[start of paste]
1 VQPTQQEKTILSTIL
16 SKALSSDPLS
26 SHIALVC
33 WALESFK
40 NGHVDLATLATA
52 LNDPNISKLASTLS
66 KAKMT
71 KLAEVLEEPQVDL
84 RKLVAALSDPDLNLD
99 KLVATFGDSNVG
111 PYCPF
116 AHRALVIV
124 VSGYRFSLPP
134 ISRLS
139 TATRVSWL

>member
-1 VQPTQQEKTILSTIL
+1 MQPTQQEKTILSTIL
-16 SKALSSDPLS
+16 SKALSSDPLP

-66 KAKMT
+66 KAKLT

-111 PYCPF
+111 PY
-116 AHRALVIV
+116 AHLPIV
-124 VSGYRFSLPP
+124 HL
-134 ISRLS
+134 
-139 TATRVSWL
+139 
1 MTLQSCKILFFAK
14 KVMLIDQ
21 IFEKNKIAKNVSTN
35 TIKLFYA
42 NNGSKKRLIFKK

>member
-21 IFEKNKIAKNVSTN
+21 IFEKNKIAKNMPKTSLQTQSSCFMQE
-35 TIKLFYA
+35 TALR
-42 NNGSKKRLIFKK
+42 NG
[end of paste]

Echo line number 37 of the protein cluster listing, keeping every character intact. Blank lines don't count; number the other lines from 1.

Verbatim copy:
42 NNGSKKRLIFKK